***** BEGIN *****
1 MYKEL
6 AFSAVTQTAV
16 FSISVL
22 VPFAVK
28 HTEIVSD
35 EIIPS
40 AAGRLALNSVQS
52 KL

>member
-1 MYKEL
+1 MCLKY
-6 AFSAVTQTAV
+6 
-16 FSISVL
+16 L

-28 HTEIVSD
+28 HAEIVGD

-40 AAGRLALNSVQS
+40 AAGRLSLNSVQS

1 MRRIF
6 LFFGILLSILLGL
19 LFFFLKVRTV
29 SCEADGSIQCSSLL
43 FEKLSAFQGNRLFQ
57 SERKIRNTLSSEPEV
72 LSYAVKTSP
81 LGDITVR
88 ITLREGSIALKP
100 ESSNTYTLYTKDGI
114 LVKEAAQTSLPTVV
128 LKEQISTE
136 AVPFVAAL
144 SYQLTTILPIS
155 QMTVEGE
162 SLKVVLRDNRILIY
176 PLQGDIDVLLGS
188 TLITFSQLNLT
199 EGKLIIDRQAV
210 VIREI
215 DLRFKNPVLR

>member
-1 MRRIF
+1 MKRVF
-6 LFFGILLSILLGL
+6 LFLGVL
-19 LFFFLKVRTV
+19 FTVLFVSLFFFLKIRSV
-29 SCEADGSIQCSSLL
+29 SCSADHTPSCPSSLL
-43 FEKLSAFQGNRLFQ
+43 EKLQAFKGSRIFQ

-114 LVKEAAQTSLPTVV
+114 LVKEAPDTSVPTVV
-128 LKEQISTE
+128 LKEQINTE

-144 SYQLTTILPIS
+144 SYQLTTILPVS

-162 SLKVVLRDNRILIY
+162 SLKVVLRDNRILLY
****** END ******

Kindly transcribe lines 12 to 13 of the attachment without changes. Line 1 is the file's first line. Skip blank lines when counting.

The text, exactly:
-6 AFSAVTQTAV
+6 